Much of the time, these reflections work to dampen water hammer effects rather than exacerbate them. By redirecting the pressure wave the system is able to redirect its energy. However, just like how an initial pressure surge cannot describe an entire transient, it is important to analyze the wave following its reflection. In some cases the wave interference will dampen the surge effects to where the Joukowsky equation was a conservative estimate. In other cases the reflections creates constructive interference to heighten the effects where even the “conservative” Joukowsky equation was exceeded.
This concept becomes more evident with an example. Figure 1 shows a hydraulic model of two piping systems experiencing the same instantaneous valve closure. The initial pressure surge from each system’s instantaneous valve closure will be very near the Joukowsky predicted pressure rise.
Figure 1 below shows the systems: one as a straight pipe, and one with the addition of a dead-end branch in the middle of the main line. Steady-state flow is driven from left to right, and the valve closure happens at 0 seconds.
Figure 1: Comparison of pressure wave propagation from an instant valve closure: (top) straight pipe; (bottom) straight pipe with a dead-end branch
Immediately after the valve closes, both systems see the same Joukowsky-predicted pressure rise. This pressure is the maximum seen by the straight pipe system, however, it is not the maximum seen for the dead-end system.
Understanding that Joukowsky only predicts the immediate pressure rise at the valve is quite important. Examining the branching system reveals the largest pressure surge occurs at the valve at 8 seconds, well after the valve closure. Figure 2 below shows the pressure response at the valve by both systems over time. From the figure, it is clear that the maximum pressure does not occur until the 8-second mark, well after the initial surge. Again, this is behavior not predicted by traditional means.
Figure 2: Transient pressure activity immediately upstream of a sudden valve closure: straight pipe system (red); and branch with dead-end system (blue)
In this case, the divergence of the pressure wave into the dead-end causes a reflection that adds to the main pressure wave that went down the entire pipeline. Similar models can be made for cases of other pipe network changes whose complexity cannot be captured using simple hand calculations.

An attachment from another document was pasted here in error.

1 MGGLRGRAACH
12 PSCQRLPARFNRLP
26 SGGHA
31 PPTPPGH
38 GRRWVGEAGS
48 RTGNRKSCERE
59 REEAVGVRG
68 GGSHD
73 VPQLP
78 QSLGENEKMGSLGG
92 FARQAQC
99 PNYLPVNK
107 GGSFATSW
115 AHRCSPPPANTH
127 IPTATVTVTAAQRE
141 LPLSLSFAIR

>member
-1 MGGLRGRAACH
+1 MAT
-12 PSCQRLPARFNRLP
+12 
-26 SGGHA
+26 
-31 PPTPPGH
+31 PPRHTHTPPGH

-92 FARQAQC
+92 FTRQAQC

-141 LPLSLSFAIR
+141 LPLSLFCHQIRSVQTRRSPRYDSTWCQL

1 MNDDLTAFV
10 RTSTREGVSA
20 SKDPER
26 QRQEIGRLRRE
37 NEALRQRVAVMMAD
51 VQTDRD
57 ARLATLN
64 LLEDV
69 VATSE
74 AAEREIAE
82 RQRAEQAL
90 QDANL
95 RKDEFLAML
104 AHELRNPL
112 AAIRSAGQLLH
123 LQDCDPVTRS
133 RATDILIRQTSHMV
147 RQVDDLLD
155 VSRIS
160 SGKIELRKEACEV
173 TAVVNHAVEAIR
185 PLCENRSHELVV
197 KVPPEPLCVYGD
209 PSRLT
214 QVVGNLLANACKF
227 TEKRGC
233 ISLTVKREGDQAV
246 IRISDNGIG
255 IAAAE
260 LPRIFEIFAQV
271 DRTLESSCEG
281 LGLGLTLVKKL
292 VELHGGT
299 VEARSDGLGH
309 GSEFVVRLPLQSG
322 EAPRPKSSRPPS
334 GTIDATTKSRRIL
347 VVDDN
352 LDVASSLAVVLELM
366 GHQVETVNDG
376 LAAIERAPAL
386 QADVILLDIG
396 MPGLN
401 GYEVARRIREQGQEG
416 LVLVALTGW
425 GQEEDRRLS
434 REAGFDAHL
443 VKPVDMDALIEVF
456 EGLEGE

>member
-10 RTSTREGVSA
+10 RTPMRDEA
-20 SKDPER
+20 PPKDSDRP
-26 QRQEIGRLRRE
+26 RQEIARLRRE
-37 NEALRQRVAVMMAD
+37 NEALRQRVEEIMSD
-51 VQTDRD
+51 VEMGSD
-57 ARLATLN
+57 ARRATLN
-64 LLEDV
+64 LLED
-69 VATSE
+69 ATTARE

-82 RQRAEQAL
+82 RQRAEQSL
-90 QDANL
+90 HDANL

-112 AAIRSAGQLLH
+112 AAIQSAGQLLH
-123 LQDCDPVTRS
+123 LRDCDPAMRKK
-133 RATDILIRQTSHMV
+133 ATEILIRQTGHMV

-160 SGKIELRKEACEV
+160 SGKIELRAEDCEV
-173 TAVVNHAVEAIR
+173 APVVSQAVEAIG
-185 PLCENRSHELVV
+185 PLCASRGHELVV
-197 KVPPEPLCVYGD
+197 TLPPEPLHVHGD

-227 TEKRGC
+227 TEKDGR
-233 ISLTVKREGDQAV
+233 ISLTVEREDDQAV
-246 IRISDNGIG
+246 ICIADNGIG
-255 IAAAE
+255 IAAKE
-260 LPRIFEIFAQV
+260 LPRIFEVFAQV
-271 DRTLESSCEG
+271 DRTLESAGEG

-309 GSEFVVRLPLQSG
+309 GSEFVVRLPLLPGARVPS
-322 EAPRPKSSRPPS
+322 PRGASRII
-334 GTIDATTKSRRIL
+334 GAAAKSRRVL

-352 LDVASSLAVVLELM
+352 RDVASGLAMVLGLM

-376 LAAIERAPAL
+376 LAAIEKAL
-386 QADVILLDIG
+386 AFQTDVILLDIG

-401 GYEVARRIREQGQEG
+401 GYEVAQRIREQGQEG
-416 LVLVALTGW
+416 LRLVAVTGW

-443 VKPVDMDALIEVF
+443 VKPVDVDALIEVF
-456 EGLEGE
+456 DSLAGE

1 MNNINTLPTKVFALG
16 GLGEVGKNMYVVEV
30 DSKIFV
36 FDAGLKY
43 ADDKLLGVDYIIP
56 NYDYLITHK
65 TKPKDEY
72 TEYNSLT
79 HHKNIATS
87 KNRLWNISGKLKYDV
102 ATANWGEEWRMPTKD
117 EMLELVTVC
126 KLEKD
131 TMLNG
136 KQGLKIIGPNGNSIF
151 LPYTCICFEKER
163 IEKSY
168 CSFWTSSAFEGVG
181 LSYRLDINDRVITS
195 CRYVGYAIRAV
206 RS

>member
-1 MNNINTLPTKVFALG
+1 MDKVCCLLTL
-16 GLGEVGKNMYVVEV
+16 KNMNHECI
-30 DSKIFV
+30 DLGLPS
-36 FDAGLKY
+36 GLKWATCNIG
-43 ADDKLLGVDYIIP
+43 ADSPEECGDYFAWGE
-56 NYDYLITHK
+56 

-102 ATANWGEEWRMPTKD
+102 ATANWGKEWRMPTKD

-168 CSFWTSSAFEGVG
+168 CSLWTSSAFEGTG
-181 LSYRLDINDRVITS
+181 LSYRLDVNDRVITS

Another scenario that shows a Joukowsky limitation is line pack. Line pack will occur when there is significant pressure drop from friction in a pipe, typically in long pipelines. Because frictional losses are a direct result of flow, if flow stops, there is no pressure loss, and the pressure downstream will rise to the same level as it is upstream. This increase is also known as the “friction recovery pressure.” This additional frictional recovery has not yet been accounted for in the instantaneous pressure rise from the initiating event.
Any surge event that stops flow will cause an immediate pressure rise, and then the line pack raises the pressure even higher. This maximum pressure is not exactly the sum of the immediate Joukowsky-predicted pressure rise and the frictional recovery pressure. Since it often takes time for line pack to be seen, the pressure wave has time to dampen the initial surge event. Regardless, the final pressure rise is usually much higher than what Joukowsky predicts. Again, the Joukowsky equation’s main limitation is that it does not account for effects after the immediate event.
Let’s look at an example of a 50 km pipeline, modeled with AFT Impulse. This is very similar to the “straight pipe” scenario in Figure 1, but the pipe is much longer. If the valve is closed suddenly, there is an expected, quick rise in pressure. But as time goes on, the stop in flow is communicated down the pipeline, and all that pressure lost to friction adds back on top of the initial surge. Figure 3 below shows the pressure behavior at the valve inlet.